“All the waste in a year from a nuclear power plant can be stored under a desk.” — Ronald Reagan

The New, Clear Horizon

As a busy nation charges its cellphones, drives to its meetings, and works on essays long into the night, power plants are burning coal, trucks and trains are transporting oil, and the turbines on windmills are spinning to make those parts of daily life possible. Although we notice when an outlet in our house stops working, when the lights in our house go out, or when there is a blackout in our neighborhood, rarely do we consider what is happening the rest of the time — when those lights are on. Every day, the United States pumps millions of metric tons of greenhouse gases into the air through the machinery we use and the energy it consumes. After understanding how nuclear energy policy has changed since its creation and the directions that a nuclear future can take the nation into, it is clear that strengthening the role of nuclear power in US energy policy is a solution to the carbon crisis.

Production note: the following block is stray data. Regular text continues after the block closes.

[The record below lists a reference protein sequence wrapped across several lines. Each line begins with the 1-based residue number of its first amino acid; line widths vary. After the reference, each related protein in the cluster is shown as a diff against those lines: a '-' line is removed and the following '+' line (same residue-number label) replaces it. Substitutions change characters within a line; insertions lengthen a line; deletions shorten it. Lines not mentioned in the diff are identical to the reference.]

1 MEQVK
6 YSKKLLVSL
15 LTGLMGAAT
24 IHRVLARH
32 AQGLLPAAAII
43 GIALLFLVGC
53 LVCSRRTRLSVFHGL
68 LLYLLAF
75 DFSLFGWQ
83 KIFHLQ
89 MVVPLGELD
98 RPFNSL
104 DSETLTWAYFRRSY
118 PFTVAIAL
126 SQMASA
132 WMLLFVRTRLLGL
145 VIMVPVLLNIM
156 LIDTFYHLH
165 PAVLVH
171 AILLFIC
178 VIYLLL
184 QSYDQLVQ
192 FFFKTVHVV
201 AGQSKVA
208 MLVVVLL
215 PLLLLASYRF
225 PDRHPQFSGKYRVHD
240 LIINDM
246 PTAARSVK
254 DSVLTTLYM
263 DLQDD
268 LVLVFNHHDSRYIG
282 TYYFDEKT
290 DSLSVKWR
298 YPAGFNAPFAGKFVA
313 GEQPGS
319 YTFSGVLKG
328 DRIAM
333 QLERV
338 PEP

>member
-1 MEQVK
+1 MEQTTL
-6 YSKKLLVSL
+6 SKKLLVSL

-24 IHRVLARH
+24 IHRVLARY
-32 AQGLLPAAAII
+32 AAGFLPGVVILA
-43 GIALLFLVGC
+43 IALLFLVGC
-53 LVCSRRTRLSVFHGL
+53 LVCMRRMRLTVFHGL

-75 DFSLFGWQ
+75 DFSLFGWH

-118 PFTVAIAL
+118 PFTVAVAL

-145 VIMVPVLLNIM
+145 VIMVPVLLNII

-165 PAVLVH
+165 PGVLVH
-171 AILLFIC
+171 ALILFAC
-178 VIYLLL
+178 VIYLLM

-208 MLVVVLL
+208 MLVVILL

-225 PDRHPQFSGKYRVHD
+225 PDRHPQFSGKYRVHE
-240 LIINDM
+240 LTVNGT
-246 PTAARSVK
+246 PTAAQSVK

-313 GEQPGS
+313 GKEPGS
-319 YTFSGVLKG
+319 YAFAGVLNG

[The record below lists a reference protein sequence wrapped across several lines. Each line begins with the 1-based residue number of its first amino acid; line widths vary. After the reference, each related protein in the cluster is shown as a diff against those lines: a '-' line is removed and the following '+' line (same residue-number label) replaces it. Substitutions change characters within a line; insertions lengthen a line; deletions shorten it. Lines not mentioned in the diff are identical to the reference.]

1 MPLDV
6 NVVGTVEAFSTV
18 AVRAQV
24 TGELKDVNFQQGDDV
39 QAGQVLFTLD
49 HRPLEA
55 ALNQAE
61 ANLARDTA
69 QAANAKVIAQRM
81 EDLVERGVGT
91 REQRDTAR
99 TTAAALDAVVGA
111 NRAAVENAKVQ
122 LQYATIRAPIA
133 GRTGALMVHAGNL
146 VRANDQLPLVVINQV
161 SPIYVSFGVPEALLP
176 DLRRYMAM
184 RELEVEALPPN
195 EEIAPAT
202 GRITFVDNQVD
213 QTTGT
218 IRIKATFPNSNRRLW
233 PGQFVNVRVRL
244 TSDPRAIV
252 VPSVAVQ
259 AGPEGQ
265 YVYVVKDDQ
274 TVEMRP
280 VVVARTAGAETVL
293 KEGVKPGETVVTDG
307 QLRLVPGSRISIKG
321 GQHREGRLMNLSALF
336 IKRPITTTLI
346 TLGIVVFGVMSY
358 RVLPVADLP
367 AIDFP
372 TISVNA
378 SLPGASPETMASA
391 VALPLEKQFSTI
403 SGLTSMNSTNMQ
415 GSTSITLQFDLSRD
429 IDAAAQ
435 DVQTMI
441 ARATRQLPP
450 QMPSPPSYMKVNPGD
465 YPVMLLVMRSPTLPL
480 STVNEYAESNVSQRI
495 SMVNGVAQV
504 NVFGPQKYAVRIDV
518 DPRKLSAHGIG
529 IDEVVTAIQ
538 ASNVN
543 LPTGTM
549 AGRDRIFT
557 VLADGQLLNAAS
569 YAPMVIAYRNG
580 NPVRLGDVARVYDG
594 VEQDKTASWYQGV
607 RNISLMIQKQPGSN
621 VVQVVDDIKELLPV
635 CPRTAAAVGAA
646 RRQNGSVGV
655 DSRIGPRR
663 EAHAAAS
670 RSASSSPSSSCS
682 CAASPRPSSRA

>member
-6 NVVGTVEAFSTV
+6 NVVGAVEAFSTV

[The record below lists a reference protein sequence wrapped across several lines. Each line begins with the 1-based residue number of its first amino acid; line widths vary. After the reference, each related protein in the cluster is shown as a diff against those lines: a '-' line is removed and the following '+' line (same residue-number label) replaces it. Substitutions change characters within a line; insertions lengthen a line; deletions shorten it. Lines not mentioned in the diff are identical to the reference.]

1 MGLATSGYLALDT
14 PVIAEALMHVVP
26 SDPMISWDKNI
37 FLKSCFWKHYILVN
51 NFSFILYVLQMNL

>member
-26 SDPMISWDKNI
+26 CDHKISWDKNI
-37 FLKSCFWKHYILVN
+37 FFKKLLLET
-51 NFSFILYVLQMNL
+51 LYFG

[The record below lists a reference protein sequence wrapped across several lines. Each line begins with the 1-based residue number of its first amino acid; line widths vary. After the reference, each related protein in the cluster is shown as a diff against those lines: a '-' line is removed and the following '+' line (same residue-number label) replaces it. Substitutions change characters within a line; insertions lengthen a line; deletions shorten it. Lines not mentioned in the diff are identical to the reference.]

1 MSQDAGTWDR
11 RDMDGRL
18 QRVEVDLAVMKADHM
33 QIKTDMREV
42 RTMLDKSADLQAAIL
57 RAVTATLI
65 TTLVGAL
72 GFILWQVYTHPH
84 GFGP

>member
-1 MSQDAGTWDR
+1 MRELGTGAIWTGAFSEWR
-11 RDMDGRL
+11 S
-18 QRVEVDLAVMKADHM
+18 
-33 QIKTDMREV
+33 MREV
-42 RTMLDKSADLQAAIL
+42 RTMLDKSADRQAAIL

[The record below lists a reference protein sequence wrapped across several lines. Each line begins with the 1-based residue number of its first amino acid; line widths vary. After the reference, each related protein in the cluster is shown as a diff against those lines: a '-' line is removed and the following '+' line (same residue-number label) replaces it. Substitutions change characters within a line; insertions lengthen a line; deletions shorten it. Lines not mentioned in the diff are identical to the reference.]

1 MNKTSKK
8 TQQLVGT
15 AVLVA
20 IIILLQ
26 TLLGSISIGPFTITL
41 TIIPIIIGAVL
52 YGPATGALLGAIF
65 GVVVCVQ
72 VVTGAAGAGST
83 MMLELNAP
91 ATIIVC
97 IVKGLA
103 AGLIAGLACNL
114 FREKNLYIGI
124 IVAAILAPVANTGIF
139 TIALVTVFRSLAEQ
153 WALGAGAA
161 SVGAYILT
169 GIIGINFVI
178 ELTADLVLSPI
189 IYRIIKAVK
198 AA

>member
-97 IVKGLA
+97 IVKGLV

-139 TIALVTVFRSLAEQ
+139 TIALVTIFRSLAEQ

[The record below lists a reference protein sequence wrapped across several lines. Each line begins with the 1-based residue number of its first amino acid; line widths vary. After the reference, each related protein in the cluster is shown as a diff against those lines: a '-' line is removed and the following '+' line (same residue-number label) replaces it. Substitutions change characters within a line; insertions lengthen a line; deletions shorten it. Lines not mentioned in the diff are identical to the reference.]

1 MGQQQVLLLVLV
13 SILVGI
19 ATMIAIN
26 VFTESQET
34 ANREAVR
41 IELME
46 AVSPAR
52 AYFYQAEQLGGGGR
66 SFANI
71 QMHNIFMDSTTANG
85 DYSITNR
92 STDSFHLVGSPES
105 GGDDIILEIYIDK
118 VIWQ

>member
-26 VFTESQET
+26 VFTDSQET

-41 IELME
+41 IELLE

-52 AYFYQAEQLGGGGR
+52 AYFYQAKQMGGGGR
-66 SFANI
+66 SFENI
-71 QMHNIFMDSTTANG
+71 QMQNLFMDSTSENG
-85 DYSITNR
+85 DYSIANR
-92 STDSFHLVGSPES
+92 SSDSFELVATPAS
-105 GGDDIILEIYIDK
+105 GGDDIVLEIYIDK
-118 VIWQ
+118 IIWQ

The significant development of nuclear energy began three years before the Manhattan Project with a nuclear weapon already in mind and an electricity-generating application behind it (“Outline History of Nuclear Energy”). After World War II, the first nuclear reactor to produce electricity began operating in late 1951, and by 1953 President Eisenhower proposed the first US nuclear energy legislation through his “Atoms for Peace” program which called for research in the generation of electrical power from nuclear energy for consumer use. To reflect this shift in nuclear energy focus, Congress passed the Atomic Energy Act of 1954, enabling the development of commercial nuclear power and assigning the Atomic Energy Commission, created by the Atomic Energy Act of 1946, the responsibilities of “encouraging the use of nuclear power and regulating its safety” (“History”). During the 1970s, there was enough opposition to the AEC’s inadequate safety and protection standards that Congress replaced it with the Nuclear Regulatory Commission and the Department of Energy in the Energy Reorganization Act of 1974, dividing the tasks of nuclear energy regulation and nuclear weapons and civilian materials production between the two organizations respectively. On March 28, 1979 a nuclear reactor in the Three Mile Island nuclear power plant in Pennsylvania had a partial meltdown and the plant barely escaped a catastrophe. Although there was not a largely observable result of the accident to the outside world, it “was the most serious accident in U.S. commercial nuclear power plant operating history,” and “Its aftermath brought about sweeping changes involving emergency response planning, reactor operator training, human factors engineering, radiation protection, and many other areas of nuclear power plant operations”; consequently, the NRC also heightened its regulatory oversight to prevent future nuclear disasters (“Backgrounder on the Three Mile Island Accident”). Since 1979, nuclear disasters like Fukushima in 2011 have reminded everybody affected by the nuclear energy industry that safety and regulation are to be taken seriously, and although most nuclear power plants in the United States were built decades ago, they are inspected and upgraded frequently to ensure the highest level of safety possible.